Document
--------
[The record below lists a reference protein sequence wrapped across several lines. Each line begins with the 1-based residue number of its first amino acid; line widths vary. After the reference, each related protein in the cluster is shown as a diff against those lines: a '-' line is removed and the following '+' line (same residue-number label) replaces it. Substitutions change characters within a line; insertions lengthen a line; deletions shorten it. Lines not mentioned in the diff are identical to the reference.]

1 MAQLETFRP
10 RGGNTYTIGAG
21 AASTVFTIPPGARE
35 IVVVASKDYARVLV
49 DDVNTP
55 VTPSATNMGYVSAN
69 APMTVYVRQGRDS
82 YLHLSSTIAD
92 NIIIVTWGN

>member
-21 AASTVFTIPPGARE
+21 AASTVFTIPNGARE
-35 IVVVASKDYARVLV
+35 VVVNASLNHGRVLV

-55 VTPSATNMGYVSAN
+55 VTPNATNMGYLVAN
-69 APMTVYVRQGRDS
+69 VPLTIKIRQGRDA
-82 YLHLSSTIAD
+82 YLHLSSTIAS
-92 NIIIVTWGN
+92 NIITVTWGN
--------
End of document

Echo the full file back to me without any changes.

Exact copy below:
[The record below lists a reference protein sequence wrapped across several lines. Each line begins with the 1-based residue number of its first amino acid; line widths vary. After the reference, each related protein in the cluster is shown as a diff against those lines: a '-' line is removed and the following '+' line (same residue-number label) replaces it. Substitutions change characters within a line; insertions lengthen a line; deletions shorten it. Lines not mentioned in the diff are identical to the reference.]

1 MAQLETFRP
10 RGGNTYTIGAG
21 AASTVFTIPPGARE
35 IVVVASKDYARVLV
49 DDVNTP
55 VTPSATNMGYVSAN
69 APMTVYVRQGRDS
82 YLHLSSTIAD
92 NIIIVTWGN

>member
-21 AASTVFTIPPGARE
+21 AASTVFTIPNGARE
-35 IVVVASKDYARVLV
+35 VVVNASLNHGRVLV

-55 VTPSATNMGYVSAN
+55 VTPNATNMGYLVAN
-69 APMTVYVRQGRDS
+69 VPLTIKIRQGRDA
-82 YLHLSSTIAD
+82 YLHLSSTIAS
-92 NIIIVTWGN
+92 NIITVTWGN